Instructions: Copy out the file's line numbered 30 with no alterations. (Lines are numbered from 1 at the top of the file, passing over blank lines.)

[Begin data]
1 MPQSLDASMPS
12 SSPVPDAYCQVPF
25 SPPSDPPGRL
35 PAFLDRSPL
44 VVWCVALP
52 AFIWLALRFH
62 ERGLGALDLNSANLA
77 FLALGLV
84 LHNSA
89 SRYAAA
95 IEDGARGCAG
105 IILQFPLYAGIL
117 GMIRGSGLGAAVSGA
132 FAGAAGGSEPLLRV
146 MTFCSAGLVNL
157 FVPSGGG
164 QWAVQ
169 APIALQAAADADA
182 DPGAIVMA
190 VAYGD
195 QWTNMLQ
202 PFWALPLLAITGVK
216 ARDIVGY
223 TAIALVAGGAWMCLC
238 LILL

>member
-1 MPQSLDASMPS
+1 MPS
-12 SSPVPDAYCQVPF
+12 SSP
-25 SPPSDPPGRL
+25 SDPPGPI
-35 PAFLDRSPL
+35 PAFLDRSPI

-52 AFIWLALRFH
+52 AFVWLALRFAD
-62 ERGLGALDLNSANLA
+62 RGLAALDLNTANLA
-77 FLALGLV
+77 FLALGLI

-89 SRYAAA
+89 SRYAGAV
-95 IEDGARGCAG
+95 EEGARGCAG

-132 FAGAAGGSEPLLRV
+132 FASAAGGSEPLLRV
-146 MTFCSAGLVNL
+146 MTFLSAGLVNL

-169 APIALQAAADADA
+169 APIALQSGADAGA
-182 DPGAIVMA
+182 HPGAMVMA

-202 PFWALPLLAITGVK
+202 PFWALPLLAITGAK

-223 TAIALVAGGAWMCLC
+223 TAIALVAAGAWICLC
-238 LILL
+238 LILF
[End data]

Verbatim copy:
+12 SSP